|Abstract or Summary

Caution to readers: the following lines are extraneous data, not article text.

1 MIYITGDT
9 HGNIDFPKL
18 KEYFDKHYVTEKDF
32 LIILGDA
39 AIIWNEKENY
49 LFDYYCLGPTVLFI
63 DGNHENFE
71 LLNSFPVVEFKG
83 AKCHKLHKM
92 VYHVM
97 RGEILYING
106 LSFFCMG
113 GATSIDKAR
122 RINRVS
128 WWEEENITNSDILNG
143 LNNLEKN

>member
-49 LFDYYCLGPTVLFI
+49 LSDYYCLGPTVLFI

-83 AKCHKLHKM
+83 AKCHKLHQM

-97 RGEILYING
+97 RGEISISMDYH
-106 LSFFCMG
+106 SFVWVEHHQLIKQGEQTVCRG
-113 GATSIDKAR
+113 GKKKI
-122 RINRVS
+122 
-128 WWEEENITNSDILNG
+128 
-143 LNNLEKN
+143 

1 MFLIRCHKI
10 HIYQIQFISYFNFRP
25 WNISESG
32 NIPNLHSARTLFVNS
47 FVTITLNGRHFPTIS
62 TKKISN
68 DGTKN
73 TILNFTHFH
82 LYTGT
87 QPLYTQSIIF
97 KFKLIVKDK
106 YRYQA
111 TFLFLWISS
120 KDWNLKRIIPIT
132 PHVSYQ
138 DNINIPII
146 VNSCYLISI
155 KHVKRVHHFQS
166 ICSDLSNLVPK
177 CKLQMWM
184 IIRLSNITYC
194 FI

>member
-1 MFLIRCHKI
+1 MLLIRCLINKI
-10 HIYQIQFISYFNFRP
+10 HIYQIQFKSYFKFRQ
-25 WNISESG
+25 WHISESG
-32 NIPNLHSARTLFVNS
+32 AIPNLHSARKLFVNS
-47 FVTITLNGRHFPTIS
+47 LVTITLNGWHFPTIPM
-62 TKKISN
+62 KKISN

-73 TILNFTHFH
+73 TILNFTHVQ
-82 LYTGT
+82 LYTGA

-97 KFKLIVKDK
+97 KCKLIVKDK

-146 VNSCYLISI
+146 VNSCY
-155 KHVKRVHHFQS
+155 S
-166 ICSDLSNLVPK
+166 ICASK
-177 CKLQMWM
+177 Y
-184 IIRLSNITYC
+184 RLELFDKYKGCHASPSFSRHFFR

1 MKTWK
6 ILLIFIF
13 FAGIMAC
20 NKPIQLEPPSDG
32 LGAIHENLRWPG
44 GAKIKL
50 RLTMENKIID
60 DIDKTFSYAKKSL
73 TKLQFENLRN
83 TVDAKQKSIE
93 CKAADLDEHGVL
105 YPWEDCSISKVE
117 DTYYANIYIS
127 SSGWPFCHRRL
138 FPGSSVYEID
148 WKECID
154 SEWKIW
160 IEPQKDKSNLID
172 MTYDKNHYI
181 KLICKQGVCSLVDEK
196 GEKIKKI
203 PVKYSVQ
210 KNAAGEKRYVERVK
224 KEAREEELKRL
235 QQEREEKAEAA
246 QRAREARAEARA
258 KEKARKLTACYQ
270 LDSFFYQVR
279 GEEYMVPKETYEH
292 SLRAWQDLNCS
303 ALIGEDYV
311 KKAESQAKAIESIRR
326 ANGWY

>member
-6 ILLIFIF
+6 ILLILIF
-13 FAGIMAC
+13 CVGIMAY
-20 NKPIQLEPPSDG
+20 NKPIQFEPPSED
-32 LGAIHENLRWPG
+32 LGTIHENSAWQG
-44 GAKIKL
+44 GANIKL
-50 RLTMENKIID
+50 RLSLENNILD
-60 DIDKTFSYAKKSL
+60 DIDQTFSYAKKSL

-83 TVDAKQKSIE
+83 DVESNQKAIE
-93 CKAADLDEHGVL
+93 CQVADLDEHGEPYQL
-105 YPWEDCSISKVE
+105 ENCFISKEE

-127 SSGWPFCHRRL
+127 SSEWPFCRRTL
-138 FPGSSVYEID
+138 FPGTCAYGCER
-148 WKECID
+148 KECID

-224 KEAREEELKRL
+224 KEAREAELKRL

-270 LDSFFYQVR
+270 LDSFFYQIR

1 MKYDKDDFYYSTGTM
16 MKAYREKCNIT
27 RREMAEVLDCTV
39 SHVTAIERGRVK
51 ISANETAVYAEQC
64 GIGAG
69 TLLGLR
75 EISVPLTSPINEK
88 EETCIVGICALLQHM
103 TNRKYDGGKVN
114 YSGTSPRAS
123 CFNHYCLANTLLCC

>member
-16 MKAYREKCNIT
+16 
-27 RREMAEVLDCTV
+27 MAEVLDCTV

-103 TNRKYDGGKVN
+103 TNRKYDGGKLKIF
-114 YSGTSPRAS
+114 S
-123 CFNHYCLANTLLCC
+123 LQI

- Coastal vegetation dampens waves which can provide benefits to the local area, but existing literature shows large variations in the degree of wave height attenuation depending on plant properties and wave conditions. Better knowledge of how to predict the wave height decay accurately in different types of vegetation may help to evaluate the ecosystem services provided by coastal vegetation. This thesis presents two manuscripts which evaluate and improve existing analytical and numerical models for predicting wave height attenuation in vegetation through comparison with small-scale and prototype-scale experiments with artificial and natural vegetation, respectively. The first manuscript used a quarter scale physical model experiment and a phase resolving numerical model (FUNWAVE) to evaluate random wave attenuation through two types of synthetic vegetation. Measurements were made for a control channel, each vegetation type separately, and the two vegetation types combined. The wave height attenuation was modeled with existing equations and gave an average root mean square error of 1.5%. The linear combination of the attenuation coefficients obtained from the individual plants provided a good prediction of the attenuation coefficient for the cases of the combined, heterogeneous vegetation. FUNWAVE was used to model wave attenuation for the individual and combined tests using a bottom friction factor calibrated for each run. The numerical attenuation followed the same trends as the measured data, with an average root mean square error of 1.7%. Similar to the physical model study, it was found that the linear combination of the calibrated model friction factors for the cases of the individual plants reasonably predicted the wave height attenuation for the cases of the combined vegetation with an average root mean square error of 3.2%. The second manuscript used a large wave flume and a numerical model to investigate wave height attenuation caused by emergent coastal vegetation. The experiments used threesquare bulrush (Schoenoplectus pungens) and tested regular and irregular waves typical of conditions in a coastal estuary. The attenuation curves were fit to existing equations to determine the drag coefficient, C[subscript d]. The drag coefficients were fit as functions of the Reynolds number (Re) and Keulegan Carpenter number (KC) with R² values ranging from 0.31 to 0.67 for the Re number and from 0.38 to 0.77 for the KC number, indicating that either Re or KC can be used to predict C[subscript d]. The measured attenuation was modeled with SWAN-VEG, a phase averaged spectral wave model which includes a module to account for attenuation due to vegetation with a tunable coefficient, C[subscript d]. C[subscript d] was determined two ways. First, C[subscript d] was estimated from the Re and KC values using the empirical equations tuned to the measurements. For this case, the model produced root mean square errors ranging from 6.8% to 8.0%. Second, C[subscript d] was calibrated directly with the observations for each case. For this method, the model produced root mean square errors ranging from 1.4% to 5.9%, indicating that the model accuracy could be improved if the empirical equations to predict C[subscript d] based on Re or KC could be improved. Finally, the observed and predicted spectra were compared. In the frequencies near the peak energy, the modeled spectra matched most cases with good agreement, but the model was less accurate at higher frequencies near the second harmonic.